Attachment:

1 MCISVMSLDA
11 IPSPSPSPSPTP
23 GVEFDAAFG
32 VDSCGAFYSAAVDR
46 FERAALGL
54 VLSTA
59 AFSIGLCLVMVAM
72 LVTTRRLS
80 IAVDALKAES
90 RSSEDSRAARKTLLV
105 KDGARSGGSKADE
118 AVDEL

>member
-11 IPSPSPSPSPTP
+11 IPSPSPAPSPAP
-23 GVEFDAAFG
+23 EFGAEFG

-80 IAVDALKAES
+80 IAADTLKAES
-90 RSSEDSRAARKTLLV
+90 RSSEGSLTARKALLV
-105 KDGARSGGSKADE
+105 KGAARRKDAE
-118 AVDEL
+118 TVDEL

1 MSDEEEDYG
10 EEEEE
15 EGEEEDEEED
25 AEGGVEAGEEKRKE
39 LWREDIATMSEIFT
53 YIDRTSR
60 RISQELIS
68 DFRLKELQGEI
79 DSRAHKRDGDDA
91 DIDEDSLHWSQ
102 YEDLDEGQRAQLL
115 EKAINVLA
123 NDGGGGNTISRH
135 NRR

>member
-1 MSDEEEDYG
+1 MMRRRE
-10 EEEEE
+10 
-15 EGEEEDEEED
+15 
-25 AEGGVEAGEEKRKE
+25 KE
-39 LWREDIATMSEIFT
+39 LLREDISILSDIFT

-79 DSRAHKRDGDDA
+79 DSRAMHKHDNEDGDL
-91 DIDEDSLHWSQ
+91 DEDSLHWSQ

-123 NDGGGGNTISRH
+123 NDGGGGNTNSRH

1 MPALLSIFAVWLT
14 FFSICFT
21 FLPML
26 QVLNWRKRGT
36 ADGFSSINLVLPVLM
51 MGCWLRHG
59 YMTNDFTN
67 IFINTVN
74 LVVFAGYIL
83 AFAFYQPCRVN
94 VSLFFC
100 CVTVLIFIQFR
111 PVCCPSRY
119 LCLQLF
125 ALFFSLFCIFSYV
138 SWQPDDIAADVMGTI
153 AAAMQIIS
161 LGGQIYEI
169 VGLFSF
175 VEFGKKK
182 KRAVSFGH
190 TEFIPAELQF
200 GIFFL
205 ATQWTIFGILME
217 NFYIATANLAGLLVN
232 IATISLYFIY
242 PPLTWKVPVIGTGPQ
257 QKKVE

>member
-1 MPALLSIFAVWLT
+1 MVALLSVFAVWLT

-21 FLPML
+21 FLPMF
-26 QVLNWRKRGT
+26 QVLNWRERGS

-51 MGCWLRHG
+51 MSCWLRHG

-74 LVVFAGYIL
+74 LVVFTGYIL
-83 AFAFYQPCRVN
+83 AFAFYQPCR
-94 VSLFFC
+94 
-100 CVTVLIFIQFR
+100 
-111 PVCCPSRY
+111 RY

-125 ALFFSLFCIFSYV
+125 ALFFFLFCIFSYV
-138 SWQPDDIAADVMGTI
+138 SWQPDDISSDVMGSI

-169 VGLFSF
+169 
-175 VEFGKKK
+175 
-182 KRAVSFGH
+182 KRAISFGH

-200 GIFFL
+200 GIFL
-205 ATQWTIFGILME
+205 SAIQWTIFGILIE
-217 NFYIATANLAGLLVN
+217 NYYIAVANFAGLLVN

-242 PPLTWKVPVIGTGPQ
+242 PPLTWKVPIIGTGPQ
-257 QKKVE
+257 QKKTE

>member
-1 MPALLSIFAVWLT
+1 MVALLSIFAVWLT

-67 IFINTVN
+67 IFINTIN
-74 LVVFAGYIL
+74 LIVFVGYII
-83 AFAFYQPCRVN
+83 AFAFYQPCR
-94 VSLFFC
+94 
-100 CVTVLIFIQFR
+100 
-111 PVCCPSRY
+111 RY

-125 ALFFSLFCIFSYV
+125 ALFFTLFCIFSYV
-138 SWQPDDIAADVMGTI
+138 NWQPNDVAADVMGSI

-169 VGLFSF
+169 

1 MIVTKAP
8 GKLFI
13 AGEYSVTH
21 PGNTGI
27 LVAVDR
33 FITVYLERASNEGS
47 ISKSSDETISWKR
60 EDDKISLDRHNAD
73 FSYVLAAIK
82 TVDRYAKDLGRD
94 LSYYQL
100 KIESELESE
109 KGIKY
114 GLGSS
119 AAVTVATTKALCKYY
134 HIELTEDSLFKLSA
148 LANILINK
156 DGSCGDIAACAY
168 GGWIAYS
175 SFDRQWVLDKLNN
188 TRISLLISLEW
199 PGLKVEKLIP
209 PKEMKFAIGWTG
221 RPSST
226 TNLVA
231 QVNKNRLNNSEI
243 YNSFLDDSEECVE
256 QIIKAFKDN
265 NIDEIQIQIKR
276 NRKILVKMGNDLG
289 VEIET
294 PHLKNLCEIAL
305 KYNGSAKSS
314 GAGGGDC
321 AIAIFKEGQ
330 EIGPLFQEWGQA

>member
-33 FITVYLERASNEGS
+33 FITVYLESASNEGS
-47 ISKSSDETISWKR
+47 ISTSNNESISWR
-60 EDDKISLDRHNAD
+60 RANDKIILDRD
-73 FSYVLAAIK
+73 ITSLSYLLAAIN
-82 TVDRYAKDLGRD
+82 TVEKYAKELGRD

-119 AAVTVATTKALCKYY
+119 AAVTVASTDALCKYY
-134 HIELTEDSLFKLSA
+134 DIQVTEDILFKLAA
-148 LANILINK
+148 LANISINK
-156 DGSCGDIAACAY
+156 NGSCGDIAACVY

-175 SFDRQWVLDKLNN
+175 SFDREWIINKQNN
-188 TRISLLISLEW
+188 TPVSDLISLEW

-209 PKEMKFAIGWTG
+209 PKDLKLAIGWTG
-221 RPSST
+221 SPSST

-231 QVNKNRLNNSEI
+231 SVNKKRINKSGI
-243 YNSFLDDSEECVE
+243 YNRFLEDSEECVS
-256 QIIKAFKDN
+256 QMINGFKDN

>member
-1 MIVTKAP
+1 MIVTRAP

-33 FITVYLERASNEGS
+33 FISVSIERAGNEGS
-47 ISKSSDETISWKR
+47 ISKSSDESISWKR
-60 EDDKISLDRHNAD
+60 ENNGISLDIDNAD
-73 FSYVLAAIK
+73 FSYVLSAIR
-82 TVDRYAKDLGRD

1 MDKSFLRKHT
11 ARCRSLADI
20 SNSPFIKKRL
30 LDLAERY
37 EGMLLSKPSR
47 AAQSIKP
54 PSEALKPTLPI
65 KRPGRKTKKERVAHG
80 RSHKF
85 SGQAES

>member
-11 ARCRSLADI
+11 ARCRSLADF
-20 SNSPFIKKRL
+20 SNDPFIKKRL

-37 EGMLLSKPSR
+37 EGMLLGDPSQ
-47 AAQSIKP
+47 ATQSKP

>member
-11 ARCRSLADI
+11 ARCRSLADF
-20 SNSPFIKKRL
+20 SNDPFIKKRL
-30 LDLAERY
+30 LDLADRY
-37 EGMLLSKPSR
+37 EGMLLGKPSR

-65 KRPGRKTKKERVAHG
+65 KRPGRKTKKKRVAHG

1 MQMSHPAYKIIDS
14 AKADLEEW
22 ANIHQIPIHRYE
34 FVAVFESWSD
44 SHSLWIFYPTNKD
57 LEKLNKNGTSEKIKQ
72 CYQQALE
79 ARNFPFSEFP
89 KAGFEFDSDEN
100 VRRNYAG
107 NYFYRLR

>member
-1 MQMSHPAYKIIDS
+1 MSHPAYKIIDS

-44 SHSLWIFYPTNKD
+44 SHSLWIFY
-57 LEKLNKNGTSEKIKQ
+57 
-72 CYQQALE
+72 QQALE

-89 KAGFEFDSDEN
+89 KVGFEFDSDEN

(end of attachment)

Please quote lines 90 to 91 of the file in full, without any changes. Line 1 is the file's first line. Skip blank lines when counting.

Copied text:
-26 QVLNWRKRGT
+26 QVLNWRERGS